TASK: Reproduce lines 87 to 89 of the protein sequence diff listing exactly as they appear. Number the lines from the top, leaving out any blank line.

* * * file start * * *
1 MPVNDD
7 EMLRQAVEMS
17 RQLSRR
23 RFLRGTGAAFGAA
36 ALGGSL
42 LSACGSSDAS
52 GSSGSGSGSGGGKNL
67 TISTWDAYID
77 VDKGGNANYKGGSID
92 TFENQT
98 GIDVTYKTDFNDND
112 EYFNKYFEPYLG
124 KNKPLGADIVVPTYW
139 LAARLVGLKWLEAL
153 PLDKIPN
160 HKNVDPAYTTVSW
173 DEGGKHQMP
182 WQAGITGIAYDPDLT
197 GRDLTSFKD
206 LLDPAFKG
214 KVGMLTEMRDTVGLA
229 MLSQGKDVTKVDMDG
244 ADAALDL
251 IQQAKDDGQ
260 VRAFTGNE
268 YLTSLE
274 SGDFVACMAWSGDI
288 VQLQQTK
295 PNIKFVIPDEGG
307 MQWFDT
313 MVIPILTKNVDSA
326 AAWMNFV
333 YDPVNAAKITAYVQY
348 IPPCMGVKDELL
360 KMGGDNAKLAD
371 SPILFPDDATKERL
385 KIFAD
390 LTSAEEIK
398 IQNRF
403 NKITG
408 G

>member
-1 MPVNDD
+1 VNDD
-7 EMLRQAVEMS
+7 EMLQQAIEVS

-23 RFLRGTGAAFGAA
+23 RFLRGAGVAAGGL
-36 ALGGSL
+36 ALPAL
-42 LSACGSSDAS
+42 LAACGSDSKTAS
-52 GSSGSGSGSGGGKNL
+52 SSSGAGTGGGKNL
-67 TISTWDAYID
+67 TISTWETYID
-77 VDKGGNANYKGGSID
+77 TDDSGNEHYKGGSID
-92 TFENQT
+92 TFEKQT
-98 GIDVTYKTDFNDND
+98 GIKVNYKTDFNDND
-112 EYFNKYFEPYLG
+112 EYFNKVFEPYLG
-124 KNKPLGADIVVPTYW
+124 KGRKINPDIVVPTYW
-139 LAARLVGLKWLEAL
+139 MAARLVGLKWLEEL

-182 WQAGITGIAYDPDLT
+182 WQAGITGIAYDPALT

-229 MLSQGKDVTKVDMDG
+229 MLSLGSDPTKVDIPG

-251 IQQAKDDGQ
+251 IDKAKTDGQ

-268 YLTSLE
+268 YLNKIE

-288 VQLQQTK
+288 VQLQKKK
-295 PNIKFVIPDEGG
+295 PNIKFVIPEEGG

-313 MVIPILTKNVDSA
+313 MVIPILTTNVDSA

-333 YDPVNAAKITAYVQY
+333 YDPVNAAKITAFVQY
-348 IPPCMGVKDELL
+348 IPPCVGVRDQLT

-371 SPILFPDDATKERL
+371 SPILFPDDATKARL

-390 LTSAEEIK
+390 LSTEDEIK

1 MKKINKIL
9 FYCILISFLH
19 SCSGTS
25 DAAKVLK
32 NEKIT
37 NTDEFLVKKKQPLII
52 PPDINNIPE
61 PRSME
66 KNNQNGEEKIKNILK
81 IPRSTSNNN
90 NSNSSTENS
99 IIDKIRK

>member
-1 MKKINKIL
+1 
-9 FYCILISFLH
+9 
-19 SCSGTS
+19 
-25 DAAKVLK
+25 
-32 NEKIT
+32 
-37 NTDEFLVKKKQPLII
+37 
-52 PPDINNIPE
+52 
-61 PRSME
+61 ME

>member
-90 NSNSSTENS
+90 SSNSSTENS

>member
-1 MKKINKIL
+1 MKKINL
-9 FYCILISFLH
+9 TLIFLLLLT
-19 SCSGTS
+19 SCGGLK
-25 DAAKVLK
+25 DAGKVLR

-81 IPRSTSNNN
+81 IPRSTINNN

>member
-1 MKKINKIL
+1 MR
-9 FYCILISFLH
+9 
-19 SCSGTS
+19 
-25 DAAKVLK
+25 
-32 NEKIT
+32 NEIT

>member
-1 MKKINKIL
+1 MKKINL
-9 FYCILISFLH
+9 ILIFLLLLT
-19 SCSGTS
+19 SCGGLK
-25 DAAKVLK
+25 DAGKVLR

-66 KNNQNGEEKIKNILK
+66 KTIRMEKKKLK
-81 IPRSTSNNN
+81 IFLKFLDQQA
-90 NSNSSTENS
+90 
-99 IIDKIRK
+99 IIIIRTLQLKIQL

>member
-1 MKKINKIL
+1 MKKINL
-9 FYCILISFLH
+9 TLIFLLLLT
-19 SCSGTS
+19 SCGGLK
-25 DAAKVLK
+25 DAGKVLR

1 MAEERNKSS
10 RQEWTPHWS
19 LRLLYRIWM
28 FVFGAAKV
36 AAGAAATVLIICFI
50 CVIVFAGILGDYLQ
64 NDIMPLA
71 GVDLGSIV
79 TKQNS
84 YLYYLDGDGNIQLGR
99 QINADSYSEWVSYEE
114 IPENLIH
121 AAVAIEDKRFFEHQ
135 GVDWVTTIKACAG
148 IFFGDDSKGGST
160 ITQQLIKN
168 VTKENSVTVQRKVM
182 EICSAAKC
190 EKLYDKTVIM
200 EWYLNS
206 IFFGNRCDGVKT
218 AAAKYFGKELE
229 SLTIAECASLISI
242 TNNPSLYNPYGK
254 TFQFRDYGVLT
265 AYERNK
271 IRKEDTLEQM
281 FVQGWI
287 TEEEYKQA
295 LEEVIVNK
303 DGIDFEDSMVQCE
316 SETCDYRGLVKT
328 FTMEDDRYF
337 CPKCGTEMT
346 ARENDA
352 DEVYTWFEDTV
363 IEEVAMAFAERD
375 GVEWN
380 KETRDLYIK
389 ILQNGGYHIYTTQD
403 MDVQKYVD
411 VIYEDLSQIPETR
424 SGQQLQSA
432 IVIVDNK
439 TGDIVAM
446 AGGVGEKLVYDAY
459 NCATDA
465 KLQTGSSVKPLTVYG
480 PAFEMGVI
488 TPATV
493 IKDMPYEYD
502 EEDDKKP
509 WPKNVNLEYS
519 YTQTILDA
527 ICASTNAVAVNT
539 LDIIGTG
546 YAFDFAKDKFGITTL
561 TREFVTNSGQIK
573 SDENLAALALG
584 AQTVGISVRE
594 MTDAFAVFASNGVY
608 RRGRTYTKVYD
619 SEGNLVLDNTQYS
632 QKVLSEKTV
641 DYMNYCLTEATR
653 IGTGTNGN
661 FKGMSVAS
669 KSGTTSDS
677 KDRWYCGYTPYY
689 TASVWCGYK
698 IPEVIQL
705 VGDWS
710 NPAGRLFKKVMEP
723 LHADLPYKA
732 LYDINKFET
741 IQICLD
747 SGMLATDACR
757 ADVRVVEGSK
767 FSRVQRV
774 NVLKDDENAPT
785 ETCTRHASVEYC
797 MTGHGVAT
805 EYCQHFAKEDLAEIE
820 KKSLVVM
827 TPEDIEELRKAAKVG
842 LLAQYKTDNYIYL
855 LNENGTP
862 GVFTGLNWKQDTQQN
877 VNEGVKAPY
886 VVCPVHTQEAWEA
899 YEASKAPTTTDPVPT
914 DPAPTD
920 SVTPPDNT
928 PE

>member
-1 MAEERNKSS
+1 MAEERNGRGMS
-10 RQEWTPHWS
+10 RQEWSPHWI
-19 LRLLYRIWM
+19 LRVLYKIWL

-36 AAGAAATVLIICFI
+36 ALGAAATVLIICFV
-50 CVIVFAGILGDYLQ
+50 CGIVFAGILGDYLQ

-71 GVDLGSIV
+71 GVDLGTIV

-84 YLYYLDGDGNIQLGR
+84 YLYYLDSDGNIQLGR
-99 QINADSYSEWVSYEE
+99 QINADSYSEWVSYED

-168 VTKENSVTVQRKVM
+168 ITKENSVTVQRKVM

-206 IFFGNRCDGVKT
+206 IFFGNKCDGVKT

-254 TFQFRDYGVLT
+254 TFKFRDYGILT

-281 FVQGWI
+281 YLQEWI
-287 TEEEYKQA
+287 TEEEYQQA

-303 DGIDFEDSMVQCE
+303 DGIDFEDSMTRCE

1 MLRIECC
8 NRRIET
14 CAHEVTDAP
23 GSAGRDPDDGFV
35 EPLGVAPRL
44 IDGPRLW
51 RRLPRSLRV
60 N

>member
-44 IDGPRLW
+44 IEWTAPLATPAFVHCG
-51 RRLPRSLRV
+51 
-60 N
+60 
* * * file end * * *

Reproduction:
-371 SPILFPDDATKERL
+371 SPILFPDDATKARL

-390 LTSAEEIK